• I think part of the reason is that every game in the 6N is an all or nothing match. In the Rugby Championship there is always the chance to rectify problems and have another go if you lose one of your 1st games. In the 6N if you lose against a team you have to wait for the following year before settling the score. Nobody wants to lose but if you have a return leg then it becomes a bit easier on the psyche of both the losing team and their supporters. To win the 6N you HAVE to win away games and keep a clean slate at home, that leads to a tighter competition. It is also why nobody has ever won three successive outright victories in any of the tournaments incarnations.

      • Wow that’s an amazing statistic at the end there, although I reckon that it might get blown out of the water in April. Not even England under Sir Clive was able to really sustain their success over a period of time. What on earth happened in that 2002 game between France and England? It certainly adds to the anticipation of the competition, although the skill levels still aren’t the same as in the Rugby Championship.

        Statistically in the Rugby Championship a team also needs to win its home games and some away, but there’s certainly some truth in your argument.

  2. Thanks for that Rob.

    I think one reason for the blow outs in both Super Rugby and the Rugby Championship is that if you give a kiwi team room and they are on song, they have the attacking mindset, speed of movement, skills and option taking to tear you apart and inflate the scoreline. I’m not sure that anyone in the Six Nations have all of those attributes.

    On the other hand, if you can deny them that space and they aren’t quite executing those complex moves, you can negate them or even turn defence into attack. New Zealand like to play a fairly high risk style and there can be a fine line between roaring success and struggle.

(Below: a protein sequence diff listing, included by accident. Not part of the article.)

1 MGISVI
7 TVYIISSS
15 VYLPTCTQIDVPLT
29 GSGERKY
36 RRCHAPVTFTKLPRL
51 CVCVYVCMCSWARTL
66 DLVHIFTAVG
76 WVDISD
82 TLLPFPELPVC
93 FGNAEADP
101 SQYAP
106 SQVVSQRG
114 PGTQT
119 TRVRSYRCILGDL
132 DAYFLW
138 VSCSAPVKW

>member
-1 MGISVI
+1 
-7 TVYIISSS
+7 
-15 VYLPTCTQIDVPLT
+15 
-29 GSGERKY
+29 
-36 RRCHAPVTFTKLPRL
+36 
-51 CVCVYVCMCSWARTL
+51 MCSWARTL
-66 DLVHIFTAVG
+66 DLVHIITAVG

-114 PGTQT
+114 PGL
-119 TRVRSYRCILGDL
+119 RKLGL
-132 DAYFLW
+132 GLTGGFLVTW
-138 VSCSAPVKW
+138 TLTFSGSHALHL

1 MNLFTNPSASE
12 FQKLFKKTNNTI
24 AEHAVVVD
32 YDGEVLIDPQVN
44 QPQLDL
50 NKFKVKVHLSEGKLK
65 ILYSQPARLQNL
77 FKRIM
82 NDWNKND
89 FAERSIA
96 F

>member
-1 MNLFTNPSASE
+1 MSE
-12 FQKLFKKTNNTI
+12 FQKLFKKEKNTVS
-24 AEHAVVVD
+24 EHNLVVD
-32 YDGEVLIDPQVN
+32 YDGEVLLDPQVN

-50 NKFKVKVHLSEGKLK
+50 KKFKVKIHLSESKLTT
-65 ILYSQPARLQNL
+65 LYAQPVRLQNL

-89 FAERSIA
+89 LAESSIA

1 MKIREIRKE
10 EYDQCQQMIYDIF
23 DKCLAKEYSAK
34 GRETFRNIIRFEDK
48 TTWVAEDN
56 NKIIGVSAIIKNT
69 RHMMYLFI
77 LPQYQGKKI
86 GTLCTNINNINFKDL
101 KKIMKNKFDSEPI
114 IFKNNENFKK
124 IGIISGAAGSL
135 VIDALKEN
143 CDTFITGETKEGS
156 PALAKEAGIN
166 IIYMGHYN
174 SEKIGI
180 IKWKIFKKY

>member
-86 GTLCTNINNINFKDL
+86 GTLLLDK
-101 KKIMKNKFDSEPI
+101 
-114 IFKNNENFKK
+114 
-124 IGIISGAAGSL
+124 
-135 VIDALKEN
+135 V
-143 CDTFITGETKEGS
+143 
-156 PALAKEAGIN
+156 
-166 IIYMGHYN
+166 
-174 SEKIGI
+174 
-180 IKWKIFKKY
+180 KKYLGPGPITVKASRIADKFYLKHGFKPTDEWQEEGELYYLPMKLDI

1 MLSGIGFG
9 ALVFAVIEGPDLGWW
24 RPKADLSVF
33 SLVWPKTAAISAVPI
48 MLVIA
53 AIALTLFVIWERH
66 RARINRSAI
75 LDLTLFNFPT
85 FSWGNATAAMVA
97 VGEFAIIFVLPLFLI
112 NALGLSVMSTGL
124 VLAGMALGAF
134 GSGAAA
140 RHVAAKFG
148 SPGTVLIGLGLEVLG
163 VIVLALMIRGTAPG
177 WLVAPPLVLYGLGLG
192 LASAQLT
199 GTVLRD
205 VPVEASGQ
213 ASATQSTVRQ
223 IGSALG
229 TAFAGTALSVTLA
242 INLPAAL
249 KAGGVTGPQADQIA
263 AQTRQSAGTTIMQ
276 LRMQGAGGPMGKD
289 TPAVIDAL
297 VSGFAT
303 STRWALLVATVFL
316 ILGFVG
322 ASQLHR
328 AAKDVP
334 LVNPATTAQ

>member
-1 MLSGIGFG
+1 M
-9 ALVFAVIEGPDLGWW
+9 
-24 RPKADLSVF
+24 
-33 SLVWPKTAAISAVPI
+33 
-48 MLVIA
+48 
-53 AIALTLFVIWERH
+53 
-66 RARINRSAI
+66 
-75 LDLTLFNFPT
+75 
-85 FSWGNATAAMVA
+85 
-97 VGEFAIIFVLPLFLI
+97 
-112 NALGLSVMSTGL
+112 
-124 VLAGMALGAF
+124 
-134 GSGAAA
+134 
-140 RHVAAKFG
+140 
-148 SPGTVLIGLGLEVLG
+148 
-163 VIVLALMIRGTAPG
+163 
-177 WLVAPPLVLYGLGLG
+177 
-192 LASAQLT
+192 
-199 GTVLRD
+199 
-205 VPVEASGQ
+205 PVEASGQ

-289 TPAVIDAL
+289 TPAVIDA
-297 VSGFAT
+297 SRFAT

Regarding Eddie Jones, I think he’s said that his first two years were all about winning to build confidence but after that he would be building for Japan. The Argentina tour and a November when he only has one difficult game would appear to be an excellent time to introduce new players.

  3. A great reflection on the year’s rugby! I agree with the view that NZ’s high tempo, high risk style can very quickly turn against them. Surely the coaches are continuously drilling into them the need for level-headed decisions in execution. For some reason, however, it seems like they are prone to forcing the flicks, taps and passes in the heat of the moment. I wonder if the free spirit of NZ rugby is so ingrained that no amount of coaching can quell that impulse. I am sure of one thing, though, and that is that NZ dominance will not prevail at the next World Cup. England and Australia, perhaps even the Boks, are building and looming as real contenders.

    • Cheers Willem, I enjoy your analysis too.

      You may well be right, but it’s hard to be too sure this far out from the World Cup. There’s been a lot of experiments in personnel and tactics this year which I hope will pay massive dividends when it really matters.

    • I’ve heard Hansen speak about the risky moves, passes and then the mistakes that inevitably get made. He spoke of it last year & said that it’s part of their game, that it doesn’t always come off but you wouldn’t get the brilliant moments and all the tries without risk. Of course we’ve seen more errors this season because they’ve had so many new players and new combos- players that would barely know each other now playing together. So expect more mistakes initially, before it all gels together again.

  4. Great article & assessment of the rugby we’ve seen so far. It’s been a joy to watch for sure. I was literally just saying that those high scoring games just show that when the All Blacks play to their absolute best, nobody has a chance. But that doesn’t happen every time, it can’t possibly. They’ve had to bring in a few more new players due to injuries, but most were part of the plan, and I like what I’ve seen so far- even though it’s not always pretty! Look forward to reading more from you.

    • Thanks a lot April! Yes I have a couple of other ideas for articles, if I ever get the time to write them…

      I agree with both your comments. There’s nothing guaranteed in sport, but I’m not worried about a bit of short term pain if it makes us stronger in 2019. I trust this coaching group to get it right.